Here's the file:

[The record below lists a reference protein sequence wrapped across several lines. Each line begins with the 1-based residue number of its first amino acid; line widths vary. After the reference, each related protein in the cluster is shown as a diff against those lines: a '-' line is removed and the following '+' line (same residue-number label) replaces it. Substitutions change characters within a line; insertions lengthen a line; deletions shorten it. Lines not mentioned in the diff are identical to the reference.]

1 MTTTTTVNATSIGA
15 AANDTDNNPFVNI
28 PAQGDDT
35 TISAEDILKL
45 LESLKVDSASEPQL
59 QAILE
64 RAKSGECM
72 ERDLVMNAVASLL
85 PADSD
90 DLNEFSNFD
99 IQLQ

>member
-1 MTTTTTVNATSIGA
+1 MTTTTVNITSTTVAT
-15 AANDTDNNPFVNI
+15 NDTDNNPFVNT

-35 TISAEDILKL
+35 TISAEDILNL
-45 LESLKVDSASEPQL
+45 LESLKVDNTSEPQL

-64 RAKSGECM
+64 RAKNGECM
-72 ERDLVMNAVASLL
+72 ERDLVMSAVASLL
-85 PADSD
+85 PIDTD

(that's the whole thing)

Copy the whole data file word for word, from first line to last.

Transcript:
[The record below lists a reference protein sequence wrapped across several lines. Each line begins with the 1-based residue number of its first amino acid; line widths vary. After the reference, each related protein in the cluster is shown as a diff against those lines: a '-' line is removed and the following '+' line (same residue-number label) replaces it. Substitutions change characters within a line; insertions lengthen a line; deletions shorten it. Lines not mentioned in the diff are identical to the reference.]

1 MTTTTTVNATSIGA
15 AANDTDNNPFVNI
28 PAQGDDT
35 TISAEDILKL
45 LESLKVDSASEPQL
59 QAILE
64 RAKSGECM
72 ERDLVMNAVASLL
85 PADSD
90 DLNEFSNFD
99 IQLQ

>member
-1 MTTTTTVNATSIGA
+1 MTTTTVNITSTTVAT
-15 AANDTDNNPFVNI
+15 NDTDNNPFVNT

-35 TISAEDILKL
+35 TISAEDILNL
-45 LESLKVDSASEPQL
+45 LESLKVDNTSEPQL

-64 RAKSGECM
+64 RAKNGECM
-72 ERDLVMNAVASLL
+72 ERDLVMSAVASLL
-85 PADSD
+85 PIDTD